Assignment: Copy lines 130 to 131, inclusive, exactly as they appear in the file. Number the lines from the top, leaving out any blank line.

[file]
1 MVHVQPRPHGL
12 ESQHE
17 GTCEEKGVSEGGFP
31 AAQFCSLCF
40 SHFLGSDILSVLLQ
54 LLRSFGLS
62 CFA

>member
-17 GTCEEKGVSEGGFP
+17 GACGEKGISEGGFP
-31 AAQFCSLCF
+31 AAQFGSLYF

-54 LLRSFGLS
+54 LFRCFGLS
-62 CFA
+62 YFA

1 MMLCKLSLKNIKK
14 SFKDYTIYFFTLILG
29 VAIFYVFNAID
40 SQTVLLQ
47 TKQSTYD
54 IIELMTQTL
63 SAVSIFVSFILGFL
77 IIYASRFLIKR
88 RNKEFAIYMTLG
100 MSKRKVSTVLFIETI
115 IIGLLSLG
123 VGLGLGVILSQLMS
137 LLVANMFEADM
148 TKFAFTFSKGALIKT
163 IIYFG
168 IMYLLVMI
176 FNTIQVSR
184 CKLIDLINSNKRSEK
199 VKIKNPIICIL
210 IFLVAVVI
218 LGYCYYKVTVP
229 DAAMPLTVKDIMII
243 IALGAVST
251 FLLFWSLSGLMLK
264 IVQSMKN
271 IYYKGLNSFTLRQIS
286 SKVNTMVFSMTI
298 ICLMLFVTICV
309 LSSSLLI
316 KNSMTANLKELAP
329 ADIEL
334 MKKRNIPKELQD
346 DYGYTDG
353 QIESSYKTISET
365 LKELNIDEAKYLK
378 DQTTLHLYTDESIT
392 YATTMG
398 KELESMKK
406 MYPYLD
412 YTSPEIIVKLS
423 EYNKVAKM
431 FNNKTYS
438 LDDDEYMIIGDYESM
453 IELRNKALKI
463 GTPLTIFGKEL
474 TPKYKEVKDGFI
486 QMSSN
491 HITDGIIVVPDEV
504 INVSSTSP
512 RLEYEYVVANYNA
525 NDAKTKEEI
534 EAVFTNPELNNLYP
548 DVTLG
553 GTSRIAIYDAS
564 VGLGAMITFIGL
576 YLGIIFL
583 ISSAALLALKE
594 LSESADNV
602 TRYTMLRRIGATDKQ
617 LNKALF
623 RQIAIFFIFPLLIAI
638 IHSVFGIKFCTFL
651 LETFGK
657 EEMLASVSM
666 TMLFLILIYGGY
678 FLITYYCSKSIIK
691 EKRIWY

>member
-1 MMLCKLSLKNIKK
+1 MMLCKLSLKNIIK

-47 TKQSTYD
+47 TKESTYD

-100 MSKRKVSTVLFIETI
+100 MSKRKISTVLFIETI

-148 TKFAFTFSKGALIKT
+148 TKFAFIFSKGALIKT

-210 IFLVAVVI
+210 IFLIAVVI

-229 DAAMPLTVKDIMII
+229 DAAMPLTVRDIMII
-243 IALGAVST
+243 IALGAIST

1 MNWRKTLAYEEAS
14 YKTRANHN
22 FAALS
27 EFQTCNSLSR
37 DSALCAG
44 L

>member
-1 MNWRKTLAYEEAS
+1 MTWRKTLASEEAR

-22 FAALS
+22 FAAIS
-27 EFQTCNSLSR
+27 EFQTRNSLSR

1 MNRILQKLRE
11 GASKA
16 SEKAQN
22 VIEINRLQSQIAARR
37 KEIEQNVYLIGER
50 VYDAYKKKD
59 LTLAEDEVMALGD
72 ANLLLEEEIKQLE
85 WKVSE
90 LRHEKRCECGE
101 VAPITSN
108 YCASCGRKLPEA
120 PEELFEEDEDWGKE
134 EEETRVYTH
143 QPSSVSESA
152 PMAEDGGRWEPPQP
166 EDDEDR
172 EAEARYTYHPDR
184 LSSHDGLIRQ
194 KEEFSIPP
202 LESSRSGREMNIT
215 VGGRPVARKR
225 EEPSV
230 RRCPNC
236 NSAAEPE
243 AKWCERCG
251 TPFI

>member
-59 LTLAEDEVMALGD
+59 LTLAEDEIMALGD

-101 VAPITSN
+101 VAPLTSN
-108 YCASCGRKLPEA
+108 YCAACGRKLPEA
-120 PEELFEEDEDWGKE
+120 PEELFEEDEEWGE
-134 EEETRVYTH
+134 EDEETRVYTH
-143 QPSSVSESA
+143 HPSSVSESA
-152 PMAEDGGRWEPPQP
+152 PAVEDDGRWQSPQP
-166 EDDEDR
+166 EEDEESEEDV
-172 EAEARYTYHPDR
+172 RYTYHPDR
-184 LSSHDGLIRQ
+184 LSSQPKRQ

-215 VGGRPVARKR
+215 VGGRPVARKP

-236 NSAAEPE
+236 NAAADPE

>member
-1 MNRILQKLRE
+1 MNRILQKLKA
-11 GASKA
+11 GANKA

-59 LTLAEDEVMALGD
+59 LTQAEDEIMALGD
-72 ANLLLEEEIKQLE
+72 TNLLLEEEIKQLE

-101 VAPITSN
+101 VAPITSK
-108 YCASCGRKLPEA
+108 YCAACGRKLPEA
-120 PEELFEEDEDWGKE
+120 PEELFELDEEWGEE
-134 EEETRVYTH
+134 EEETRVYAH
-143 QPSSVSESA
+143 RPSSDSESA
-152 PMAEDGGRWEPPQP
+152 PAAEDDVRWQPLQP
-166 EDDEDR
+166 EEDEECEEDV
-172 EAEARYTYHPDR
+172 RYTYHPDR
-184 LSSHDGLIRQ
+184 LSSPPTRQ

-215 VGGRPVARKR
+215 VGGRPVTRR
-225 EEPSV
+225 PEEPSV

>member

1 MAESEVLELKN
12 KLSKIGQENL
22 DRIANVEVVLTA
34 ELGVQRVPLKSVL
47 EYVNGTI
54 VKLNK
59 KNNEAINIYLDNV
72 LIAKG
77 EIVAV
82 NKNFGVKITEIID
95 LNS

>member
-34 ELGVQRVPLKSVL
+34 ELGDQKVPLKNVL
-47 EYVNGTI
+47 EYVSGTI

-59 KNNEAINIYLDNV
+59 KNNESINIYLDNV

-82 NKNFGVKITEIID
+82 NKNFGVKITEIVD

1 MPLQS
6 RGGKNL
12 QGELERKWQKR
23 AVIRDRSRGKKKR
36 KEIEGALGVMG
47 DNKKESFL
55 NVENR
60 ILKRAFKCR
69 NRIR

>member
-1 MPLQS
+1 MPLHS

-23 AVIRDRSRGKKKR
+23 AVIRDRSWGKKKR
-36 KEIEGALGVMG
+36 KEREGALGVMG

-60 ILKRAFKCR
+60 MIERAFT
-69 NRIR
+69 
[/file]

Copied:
184 LSSHDGLIRQ
194 KEEFSIPP